Work-Only Residency Medium(s): Sculpture; Graphic Design; Drawing/Painting; Photography Instagram Website Abby Golodik earned her BA…
Review: “Margin of Error” by Olivia Deep and Alex Waters
“…carried down alive to wondrous depths, where strange shapes of the unwarped primal world glided to and fro before his passive eyes…”
Herman Melville, Moby Dick, or, the Whale
The collaborative works of Alex Waters and Olivia Deep exhibit broadly the shiny-dirty, glamorous-slimy, floral-putrid palette of Marilyn Minter. The visual similarity ends there, though, with an atmosphere of isolation and pensiveness pervading Waters’ and Deep’s work, currently on view at the Albany Barn. The works contextualize Deep’s surreal images of human figures frozen in action within Waters’ heavily pigmented colorscapes.
Regions of many of these works (Alone in a World Full of People, Naïve Strangers, Autonomous Sight) are either partly or fully bordered by stamped paper with a square-repeat pattern like a Victorian tin-tiled ceiling. While abstraction conventionally relies on the rectilinear canvas or frame edge to serve as the visual anchor and armature for the marks, Waters’ stamped paper encroachments on the composition creates a subsidiary window (within the primary frame edge). Like the foregrounded window in 17th century Dutch paintings of common life, the stamped paper pushes both the painted marks and the viewer’s focus deeper into the painting’s field. While not marks themselves, the paper demarcates the plane of the visual frame from what in the painting is further from the viewer than the frame: the painting’s interior.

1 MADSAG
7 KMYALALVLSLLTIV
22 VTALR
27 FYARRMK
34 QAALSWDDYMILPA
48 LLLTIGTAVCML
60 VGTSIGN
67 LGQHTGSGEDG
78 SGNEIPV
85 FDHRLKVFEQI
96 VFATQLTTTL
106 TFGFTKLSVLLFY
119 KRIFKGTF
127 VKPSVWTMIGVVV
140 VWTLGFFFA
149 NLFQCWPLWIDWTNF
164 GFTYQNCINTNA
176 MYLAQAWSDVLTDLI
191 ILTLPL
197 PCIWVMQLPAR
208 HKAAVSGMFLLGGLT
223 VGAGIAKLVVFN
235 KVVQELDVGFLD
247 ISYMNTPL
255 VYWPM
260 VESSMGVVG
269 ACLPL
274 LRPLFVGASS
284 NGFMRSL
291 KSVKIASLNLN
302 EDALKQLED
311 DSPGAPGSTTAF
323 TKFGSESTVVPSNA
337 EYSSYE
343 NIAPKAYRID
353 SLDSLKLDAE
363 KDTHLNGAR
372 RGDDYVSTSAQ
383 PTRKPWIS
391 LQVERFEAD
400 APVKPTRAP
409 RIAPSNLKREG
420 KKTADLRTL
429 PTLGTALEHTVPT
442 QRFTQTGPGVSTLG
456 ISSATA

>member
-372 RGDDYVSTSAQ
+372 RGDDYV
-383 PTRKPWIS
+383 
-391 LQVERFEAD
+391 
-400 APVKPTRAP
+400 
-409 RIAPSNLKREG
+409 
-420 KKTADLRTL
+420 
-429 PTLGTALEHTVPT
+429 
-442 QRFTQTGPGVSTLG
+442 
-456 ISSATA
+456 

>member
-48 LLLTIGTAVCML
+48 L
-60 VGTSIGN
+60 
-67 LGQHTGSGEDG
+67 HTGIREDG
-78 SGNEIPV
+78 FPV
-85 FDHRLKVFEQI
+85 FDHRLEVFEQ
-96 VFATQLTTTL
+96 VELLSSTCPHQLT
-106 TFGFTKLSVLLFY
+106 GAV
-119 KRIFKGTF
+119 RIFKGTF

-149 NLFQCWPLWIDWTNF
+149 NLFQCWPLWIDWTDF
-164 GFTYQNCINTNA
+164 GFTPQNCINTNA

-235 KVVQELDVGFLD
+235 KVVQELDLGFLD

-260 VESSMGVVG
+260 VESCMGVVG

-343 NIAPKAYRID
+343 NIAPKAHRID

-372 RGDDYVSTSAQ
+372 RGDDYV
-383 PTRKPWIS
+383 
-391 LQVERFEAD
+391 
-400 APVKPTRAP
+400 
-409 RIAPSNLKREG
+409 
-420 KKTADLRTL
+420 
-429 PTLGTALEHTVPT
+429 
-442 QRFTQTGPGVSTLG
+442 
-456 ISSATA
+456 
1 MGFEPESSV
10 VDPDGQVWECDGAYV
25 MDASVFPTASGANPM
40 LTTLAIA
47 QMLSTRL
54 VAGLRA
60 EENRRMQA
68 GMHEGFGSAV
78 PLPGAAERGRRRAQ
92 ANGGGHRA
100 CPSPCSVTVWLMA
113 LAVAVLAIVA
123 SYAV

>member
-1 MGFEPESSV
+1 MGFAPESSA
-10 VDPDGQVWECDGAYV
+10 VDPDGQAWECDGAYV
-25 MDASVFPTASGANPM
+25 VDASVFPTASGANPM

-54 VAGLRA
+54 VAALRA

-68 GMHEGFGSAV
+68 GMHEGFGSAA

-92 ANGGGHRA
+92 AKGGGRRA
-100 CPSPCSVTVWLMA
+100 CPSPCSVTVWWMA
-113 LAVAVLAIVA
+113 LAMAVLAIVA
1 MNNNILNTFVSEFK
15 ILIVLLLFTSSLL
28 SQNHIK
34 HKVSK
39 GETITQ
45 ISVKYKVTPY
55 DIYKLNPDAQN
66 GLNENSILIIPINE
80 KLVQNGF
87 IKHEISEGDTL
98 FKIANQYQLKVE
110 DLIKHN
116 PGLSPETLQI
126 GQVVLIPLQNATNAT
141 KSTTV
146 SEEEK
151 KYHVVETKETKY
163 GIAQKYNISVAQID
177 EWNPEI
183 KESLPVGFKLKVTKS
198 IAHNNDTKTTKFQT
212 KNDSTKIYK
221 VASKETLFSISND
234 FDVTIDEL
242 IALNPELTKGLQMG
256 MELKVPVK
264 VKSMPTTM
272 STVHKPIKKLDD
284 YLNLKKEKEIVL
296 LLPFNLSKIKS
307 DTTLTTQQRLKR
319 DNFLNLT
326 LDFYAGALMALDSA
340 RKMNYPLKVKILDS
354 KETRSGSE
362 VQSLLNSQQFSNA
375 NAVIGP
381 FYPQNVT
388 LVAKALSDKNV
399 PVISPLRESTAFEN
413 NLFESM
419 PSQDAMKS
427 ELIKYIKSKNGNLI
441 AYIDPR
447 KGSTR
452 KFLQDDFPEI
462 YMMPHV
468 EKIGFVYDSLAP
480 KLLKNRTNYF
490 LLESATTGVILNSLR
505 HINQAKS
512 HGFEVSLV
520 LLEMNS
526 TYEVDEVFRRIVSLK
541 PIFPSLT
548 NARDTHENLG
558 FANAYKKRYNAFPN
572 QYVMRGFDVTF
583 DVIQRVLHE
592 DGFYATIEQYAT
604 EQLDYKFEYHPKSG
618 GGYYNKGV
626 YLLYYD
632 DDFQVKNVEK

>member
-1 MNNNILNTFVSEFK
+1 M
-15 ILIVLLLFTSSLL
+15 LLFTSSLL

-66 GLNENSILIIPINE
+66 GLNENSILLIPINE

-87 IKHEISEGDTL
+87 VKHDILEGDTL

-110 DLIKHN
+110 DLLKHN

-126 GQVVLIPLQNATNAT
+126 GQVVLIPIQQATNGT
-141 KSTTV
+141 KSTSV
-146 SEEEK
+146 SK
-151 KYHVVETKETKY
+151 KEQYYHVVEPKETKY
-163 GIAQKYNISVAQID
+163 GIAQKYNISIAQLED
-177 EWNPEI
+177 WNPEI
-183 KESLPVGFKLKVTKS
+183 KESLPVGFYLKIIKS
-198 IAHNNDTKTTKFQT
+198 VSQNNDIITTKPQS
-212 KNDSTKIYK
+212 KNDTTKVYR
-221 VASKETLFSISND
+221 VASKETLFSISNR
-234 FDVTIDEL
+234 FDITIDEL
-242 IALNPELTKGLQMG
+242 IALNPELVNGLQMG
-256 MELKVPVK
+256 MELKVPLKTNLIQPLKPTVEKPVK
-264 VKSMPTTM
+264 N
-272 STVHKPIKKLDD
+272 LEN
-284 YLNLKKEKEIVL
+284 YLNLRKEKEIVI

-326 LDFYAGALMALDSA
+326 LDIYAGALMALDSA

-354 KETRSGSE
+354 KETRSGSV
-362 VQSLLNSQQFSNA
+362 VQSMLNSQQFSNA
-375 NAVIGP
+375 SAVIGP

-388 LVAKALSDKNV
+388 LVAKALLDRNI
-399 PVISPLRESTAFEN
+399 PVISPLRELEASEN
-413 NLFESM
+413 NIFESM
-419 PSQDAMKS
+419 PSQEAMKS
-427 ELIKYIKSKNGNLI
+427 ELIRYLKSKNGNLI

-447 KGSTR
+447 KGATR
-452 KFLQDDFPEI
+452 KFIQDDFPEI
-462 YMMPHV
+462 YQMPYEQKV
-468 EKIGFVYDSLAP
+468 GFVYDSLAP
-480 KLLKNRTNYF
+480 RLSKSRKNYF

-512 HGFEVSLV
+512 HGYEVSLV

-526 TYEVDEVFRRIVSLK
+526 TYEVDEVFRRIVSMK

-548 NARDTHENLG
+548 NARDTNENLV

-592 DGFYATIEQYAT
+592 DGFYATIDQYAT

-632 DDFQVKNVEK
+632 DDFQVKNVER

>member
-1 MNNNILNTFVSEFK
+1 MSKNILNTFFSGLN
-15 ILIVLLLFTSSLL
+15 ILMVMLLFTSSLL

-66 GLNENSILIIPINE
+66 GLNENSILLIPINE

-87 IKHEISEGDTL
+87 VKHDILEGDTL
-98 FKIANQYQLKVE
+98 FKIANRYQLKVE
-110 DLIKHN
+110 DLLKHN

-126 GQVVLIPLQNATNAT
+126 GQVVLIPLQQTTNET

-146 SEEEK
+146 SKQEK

A lacquer top layer is applied with the paintings face-up so that it pools on the surface, and because the submerged surface is mixed media, different regions have different affinity for the liquid before it dries. This arises from the same liquid-solid interfacial forces that generate water beads or bubbles. This leads to a mostly glossy-smooth surface interrupted by shallow basins where the image-on-canvas is exposed; here, either insufficient lacquer or the pigment at a given spot prevents the canvas surface from being submerged. These imperfections in coverage serve to halo small regions within the painting (when lit by e.g. a spot light) like glimmer at the crest of a ripple, subtly emphasizing the exposed region’s features. Whether or not Deep and Waters designate these regions beforehand, they draw the eye across the painting’s surface to the exposed region. The viewer is then nudged unthinkingly to try and piece together why the mark there is important, how it fits with the other marks. In abstract (Painting for Clapping) or abstract+surreal-representation (Fall From Grace) paintings as visually dense as Waters and Deep’s, this forced meaning-making draws well-rewarded attention to a complex interaction of marks that seems to hold its own internal, atmospheric logic.
These two artists have styles that independently don’t look compatible. In person, though, the galactic fluid of Waters’ abstraction is the perfect myth to uplift Deep’s isolated, fallen heroes.
“Margin of Error” is on view at Albany Barn until July 30. It will exhibit at Nine Pin Cidery from August 5 through the end of September.